Thus the thoroughly degraded ‘organ’ (the demoralised Army) could not ‘perform’ when the need arose (the Sino-Indian border conflict of 1962). Yet, the Army gave an excellent account of itself in Ladakh. But in NEFA, the humiliating defeat of the Fourth Indian Division which had been described as “incomparable” by Field-Marshal Slim during the WW II, symbolised the destruction of visions of India’s grandeur. Though labelled as a military debacle, it was more a “political debacle” as is evident from the fact that the ‘Henderson-Brooks Report’, to this day is classified, even though a Defence Secretary in 1978 and a Raksha Mantri during the late 90’s had urged that the report be released.

When professionalism was restored and the internals were re-vitalised, the Indian Army displaying unmatched professional competence achieved a spectacular military success in 1971 by dismembering Pakistan.

When professionalism was restored and the internals were re-vitalised, the Indian Army displaying unmatched professional competence achieved a spectacular military success in 1971 by dismembering Pakistan and creating Bangladesh. By this outstanding ‘feat of arms’ the Indian Army earned a permanent niche in the annals of military history the world over.

In the early nineties of the last century, Punjab and J&K were restored to the nation by the Indian Army. This was after the corrupt and venal civil administrator(s) and the political chicanery of the ‘rulers’ had set in motion a process which nearly culminated in these two states seceding from India. Likewise, the North-Eastern states were held together and kept as a part of India during the “dangerous years”, “not by the provisions of the Constitution nor by the capabilities of the civil administration”, but solely by the Indian Army.

No wonder, tremendous goodwill for the Indian Army exists in India so much so that it tops the confidence chart among the Indian public as the most respected institution for “putting national security and (national) welfare above its own”.

Current Concerns. It should be a matter of concern to all ‘concerned’ when alleged slippages in the ‘system(s)’ of the Army are reported such as : rise of hedonism at all levels, marketing and merchandising of the Army with hyped advertisements as if it were some tourist package (solely highlighting pay, perks, privileges, adventure, excitement and the thrill factors), creation and perpetration of a hierarchy based ‘class system’ among the officers and the resultant disconnect among them, dissonance among the top brass, allegations and counter allegations regarding conduct of operations, the disquiet and the disruptive effect of women officers in the Army and so on. Are these merely “anchor-driven formulations and views” with sms, “tweets and blogs as props” for frenzied TV channel debates and opinion polls?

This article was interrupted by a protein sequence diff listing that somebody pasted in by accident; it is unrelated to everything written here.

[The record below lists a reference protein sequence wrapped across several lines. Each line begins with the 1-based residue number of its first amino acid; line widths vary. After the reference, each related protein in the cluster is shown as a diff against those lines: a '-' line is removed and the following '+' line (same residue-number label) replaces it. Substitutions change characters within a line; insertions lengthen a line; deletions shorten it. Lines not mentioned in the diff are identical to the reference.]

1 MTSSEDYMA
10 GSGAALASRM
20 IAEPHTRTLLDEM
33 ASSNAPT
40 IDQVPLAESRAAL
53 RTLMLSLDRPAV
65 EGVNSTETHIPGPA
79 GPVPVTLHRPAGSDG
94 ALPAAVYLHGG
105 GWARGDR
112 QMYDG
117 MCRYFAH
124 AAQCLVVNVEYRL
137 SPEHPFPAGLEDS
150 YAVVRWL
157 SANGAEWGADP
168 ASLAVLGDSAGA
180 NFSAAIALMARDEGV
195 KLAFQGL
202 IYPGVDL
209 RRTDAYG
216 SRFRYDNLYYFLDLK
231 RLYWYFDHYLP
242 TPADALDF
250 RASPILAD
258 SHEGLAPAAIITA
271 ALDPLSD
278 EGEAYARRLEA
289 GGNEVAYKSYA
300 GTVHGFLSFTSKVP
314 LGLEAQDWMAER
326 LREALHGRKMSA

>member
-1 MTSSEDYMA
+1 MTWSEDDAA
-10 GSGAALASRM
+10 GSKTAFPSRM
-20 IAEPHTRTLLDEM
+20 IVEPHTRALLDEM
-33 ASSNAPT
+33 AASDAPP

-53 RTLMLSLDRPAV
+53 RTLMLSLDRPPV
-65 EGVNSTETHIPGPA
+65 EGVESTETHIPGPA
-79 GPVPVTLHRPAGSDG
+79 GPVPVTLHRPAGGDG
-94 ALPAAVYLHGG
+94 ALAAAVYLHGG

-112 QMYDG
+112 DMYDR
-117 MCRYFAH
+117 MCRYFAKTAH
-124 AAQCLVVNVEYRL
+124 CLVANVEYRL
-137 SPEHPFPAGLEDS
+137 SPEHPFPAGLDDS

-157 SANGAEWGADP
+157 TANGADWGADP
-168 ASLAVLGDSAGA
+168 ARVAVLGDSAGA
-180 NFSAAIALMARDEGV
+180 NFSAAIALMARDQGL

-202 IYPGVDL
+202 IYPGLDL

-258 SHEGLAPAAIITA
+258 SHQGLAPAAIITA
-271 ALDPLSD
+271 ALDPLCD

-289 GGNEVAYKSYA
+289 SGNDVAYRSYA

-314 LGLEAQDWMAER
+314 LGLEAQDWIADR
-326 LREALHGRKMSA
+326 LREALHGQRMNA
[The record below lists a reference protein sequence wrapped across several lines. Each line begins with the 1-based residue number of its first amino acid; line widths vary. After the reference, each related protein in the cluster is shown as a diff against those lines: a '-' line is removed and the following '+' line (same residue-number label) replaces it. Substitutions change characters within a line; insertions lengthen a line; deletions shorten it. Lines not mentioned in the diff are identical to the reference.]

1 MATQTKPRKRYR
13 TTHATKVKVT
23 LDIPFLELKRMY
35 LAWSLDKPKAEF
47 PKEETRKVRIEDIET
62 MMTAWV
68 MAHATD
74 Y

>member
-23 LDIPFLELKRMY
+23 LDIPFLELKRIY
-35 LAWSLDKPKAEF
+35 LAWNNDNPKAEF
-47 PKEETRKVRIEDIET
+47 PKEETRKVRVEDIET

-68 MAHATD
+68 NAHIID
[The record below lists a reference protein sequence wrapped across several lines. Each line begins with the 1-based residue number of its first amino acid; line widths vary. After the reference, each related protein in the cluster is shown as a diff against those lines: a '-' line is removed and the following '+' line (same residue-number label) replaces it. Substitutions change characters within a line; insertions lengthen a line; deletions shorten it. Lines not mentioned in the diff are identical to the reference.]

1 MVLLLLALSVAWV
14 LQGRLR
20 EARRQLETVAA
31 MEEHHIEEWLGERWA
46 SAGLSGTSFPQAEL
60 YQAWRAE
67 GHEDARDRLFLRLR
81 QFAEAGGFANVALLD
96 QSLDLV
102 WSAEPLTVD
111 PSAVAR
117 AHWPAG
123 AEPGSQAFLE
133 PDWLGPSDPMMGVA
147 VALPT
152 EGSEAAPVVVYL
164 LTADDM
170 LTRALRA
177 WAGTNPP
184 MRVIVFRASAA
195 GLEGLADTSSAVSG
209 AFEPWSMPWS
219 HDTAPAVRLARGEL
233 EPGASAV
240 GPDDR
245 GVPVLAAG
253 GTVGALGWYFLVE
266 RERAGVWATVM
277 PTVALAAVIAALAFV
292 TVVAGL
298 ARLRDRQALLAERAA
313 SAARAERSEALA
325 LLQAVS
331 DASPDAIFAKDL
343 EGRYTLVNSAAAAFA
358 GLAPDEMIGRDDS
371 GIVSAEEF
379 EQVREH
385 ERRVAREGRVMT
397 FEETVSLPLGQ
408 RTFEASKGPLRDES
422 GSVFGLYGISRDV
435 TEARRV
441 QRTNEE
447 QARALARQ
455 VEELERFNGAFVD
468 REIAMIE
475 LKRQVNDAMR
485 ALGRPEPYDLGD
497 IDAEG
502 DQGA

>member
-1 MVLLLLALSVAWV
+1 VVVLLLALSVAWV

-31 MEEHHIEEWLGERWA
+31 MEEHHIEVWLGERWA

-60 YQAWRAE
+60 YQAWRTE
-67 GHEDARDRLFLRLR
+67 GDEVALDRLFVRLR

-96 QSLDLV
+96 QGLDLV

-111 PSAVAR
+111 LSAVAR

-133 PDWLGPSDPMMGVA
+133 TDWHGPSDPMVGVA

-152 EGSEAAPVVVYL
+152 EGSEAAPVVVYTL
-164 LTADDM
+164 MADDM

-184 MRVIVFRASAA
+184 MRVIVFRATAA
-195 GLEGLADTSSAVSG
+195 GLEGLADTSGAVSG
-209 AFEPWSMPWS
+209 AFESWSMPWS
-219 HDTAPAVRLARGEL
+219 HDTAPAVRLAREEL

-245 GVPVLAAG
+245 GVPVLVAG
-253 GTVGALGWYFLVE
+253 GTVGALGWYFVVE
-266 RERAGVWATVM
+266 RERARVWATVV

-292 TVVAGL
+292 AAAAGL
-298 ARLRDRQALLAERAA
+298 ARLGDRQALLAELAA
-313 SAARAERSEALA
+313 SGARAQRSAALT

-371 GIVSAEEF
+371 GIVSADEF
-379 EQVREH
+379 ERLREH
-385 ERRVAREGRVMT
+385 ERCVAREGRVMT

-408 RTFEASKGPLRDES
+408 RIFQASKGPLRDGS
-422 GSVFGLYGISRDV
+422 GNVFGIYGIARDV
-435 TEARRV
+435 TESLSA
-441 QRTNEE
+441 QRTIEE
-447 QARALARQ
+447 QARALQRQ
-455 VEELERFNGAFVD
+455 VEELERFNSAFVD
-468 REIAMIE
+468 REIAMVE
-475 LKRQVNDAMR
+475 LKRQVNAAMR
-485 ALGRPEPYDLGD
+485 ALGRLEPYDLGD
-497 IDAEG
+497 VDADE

It is alleged that among the three services, the physical standards laid down for the women officers were lowest in the case of the Army; even lower than for the police!

Or, are these manifestations of a deeper malaise afflicting the Army, capable of dismantling the well-established cohesion, regimental spirit, morale and fighting potential of the Army; a la a throw back to the turbulent phase cited earlier. If it is, it would be a tragic irony, in that this time around it will have only itself to blame and it may take a long haul to bring things to an even keel, if at all.

Women in the Indian Army

Save the case of women officers in the Army, all the other alleged ‘slippages’ are matters which are to be addressed ‘in-house’ adopting the ‘top-down- zero-tolerance’ approach.

However, the issue of women officers in the Army being in the public domain, this article addresses the impugned issue.

A ‘Self Goal’

It is a fascinating paradox that the issue is a ‘self goal’ (due to the “skewed” decision) by a service chief of the past. An unsavoury question has to be faced. Was it a case, as Norman Dixon had suggested in his book “Treatise on the Psychology of Military Incompetence”, that senior Army officer(s) has to pander his alter ego? Or was it an error in judgement, that the era of wars and military engagements had come to an end and the role of the Army in future would only be for peacekeeping and humanitarian missions, stability and support operations; hence why not make it bisexual! Yet another uncomfortable question is:

Does the ‘I’ in India stand for Imitation? A number of western military terminologies, concepts, dressing patterns, customs – the throwing up of the head gear on commissioning of officers; an inanity- and so on have unabashedly found their place in the Indian Army; was the case of induction of women also, one more imitation?

What-ever be the answers, it was a monumental disservice to the Army and a violation as is evident from the experiences and feedbacks on the issue. Mildly stated, it had been a case of “speech preceding action and action preceding thought”!

Women respond better to a supportive, nurturing, participatory approach that emphasises relationships whereas men respond better to military style leadership that emphasises the individuals place in the hierarchy based on ego, recognition and status.